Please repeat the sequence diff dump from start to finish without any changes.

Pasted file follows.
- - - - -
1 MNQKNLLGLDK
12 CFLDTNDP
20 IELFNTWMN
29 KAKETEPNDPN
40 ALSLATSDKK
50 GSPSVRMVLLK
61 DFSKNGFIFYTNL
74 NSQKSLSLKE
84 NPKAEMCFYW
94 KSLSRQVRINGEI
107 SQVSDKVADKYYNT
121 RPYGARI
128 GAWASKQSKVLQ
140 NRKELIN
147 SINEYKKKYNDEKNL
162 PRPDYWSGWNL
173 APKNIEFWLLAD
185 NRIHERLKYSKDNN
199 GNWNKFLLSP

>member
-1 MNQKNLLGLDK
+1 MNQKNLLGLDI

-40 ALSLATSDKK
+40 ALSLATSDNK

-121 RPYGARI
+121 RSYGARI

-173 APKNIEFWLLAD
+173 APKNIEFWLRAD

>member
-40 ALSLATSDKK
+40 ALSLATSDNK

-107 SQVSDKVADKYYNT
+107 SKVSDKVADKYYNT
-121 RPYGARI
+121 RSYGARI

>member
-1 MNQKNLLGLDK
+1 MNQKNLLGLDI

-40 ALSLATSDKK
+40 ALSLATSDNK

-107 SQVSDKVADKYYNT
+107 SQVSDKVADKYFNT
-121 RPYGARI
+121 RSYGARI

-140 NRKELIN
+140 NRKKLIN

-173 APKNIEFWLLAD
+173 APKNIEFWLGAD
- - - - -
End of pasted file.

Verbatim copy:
1 MNQKNLLGLDK
12 CFLDTNDP
20 IELFNTWMN
29 KAKETEPNDPN
40 ALSLATSDKK
50 GSPSVRMVLLK
61 DFSKNGFIFYTNL
74 NSQKSLSLKE
84 NPKAEMCFYW
94 KSLSRQVRINGEI
107 SQVSDKVADKYYNT
121 RPYGARI
128 GAWASKQSKVLQ
140 NRKELIN
147 SINEYKKKYNDEKNL
162 PRPDYWSGWNL
173 APKNIEFWLLAD
185 NRIHERLKYSKDNN
199 GNWNKFLLSP

>member
-1 MNQKNLLGLDK
+1 MNQKNLLGLDI

-40 ALSLATSDKK
+40 ALSLATSDNK

-121 RPYGARI
+121 RSYGARI

-173 APKNIEFWLLAD
+173 APKNIEFWLRAD

>member
-40 ALSLATSDKK
+40 ALSLATSDNK

-107 SQVSDKVADKYYNT
+107 SKVSDKVADKYYNT
-121 RPYGARI
+121 RSYGARI

>member
-1 MNQKNLLGLDK
+1 MNQKNLLGLDI

-40 ALSLATSDKK
+40 ALSLATSDNK

-107 SQVSDKVADKYYNT
+107 SQVSDKVADKYFNT
-121 RPYGARI
+121 RSYGARI

-140 NRKELIN
+140 NRKKLIN

-173 APKNIEFWLLAD
+173 APKNIEFWLGAD